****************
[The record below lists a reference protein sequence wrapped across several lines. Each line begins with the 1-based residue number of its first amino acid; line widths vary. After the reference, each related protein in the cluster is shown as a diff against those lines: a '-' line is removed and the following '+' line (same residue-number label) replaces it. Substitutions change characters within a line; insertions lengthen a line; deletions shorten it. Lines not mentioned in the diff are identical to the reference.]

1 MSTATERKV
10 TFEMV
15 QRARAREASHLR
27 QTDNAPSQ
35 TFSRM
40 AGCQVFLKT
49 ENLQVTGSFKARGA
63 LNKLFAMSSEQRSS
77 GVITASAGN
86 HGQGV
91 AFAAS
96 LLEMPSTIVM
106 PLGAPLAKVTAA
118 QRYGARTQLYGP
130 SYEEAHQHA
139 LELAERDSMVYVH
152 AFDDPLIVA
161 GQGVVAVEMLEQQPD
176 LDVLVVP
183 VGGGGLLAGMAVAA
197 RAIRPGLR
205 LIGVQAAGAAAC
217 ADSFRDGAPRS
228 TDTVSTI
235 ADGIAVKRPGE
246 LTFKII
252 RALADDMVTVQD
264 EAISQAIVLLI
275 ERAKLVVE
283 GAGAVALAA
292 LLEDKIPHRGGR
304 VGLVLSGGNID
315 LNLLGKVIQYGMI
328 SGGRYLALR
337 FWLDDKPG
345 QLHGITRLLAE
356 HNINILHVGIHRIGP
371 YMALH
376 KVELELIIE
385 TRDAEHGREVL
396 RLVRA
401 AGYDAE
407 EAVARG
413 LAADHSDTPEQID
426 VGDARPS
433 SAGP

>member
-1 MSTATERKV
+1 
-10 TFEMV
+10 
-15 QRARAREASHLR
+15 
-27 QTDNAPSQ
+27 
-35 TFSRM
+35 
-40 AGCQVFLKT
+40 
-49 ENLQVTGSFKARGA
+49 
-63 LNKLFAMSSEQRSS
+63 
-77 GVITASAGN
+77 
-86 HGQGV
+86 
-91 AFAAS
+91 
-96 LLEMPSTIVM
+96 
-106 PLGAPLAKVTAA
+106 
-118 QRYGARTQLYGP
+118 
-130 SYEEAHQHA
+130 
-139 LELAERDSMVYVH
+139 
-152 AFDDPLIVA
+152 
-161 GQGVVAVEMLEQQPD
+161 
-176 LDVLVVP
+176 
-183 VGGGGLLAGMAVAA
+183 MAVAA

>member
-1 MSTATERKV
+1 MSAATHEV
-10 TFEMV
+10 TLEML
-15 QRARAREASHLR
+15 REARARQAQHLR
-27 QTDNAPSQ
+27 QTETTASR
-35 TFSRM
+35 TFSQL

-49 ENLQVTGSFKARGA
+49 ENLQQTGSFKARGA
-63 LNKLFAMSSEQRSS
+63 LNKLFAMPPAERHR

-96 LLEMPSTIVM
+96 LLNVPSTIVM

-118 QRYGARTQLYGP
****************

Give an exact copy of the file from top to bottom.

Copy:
[The record below lists a reference protein sequence wrapped across several lines. Each line begins with the 1-based residue number of its first amino acid; line widths vary. After the reference, each related protein in the cluster is shown as a diff against those lines: a '-' line is removed and the following '+' line (same residue-number label) replaces it. Substitutions change characters within a line; insertions lengthen a line; deletions shorten it. Lines not mentioned in the diff are identical to the reference.]

1 MSTATERKV
10 TFEMV
15 QRARAREASHLR
27 QTDNAPSQ
35 TFSRM
40 AGCQVFLKT
49 ENLQVTGSFKARGA
63 LNKLFAMSSEQRSS
77 GVITASAGN
86 HGQGV
91 AFAAS
96 LLEMPSTIVM
106 PLGAPLAKVTAA
118 QRYGARTQLYGP
130 SYEEAHQHA
139 LELAERDSMVYVH
152 AFDDPLIVA
161 GQGVVAVEMLEQQPD
176 LDVLVVP
183 VGGGGLLAGMAVAA
197 RAIRPGLR
205 LIGVQAAGAAAC
217 ADSFRDGAPRS
228 TDTVSTI
235 ADGIAVKRPGE
246 LTFKII
252 RALADDMVTVQD
264 EAISQAIVLLI
275 ERAKLVVE
283 GAGAVALAA
292 LLEDKIPHRGGR
304 VGLVLSGGNID
315 LNLLGKVIQYGMI
328 SGGRYLALR
337 FWLDDKPG
345 QLHGITRLLAE
356 HNINILHVGIHRIGP
371 YMALH
376 KVELELIIE
385 TRDAEHGREVL
396 RLVRA
401 AGYDAE
407 EAVARG
413 LAADHSDTPEQID
426 VGDARPS
433 SAGP

>member
-1 MSTATERKV
+1 
-10 TFEMV
+10 
-15 QRARAREASHLR
+15 
-27 QTDNAPSQ
+27 
-35 TFSRM
+35 
-40 AGCQVFLKT
+40 
-49 ENLQVTGSFKARGA
+49 
-63 LNKLFAMSSEQRSS
+63 
-77 GVITASAGN
+77 
-86 HGQGV
+86 
-91 AFAAS
+91 
-96 LLEMPSTIVM
+96 
-106 PLGAPLAKVTAA
+106 
-118 QRYGARTQLYGP
+118 
-130 SYEEAHQHA
+130 
-139 LELAERDSMVYVH
+139 
-152 AFDDPLIVA
+152 
-161 GQGVVAVEMLEQQPD
+161 
-176 LDVLVVP
+176 
-183 VGGGGLLAGMAVAA
+183 MAVAA

>member
-1 MSTATERKV
+1 MSAATHEV
-10 TFEMV
+10 TLEML
-15 QRARAREASHLR
+15 REARARQAQHLR
-27 QTDNAPSQ
+27 QTETTASR
-35 TFSRM
+35 TFSQL

-49 ENLQVTGSFKARGA
+49 ENLQQTGSFKARGA
-63 LNKLFAMSSEQRSS
+63 LNKLFAMPPAERHR

-96 LLEMPSTIVM
+96 LLNVPSTIVM

-118 QRYGARTQLYGP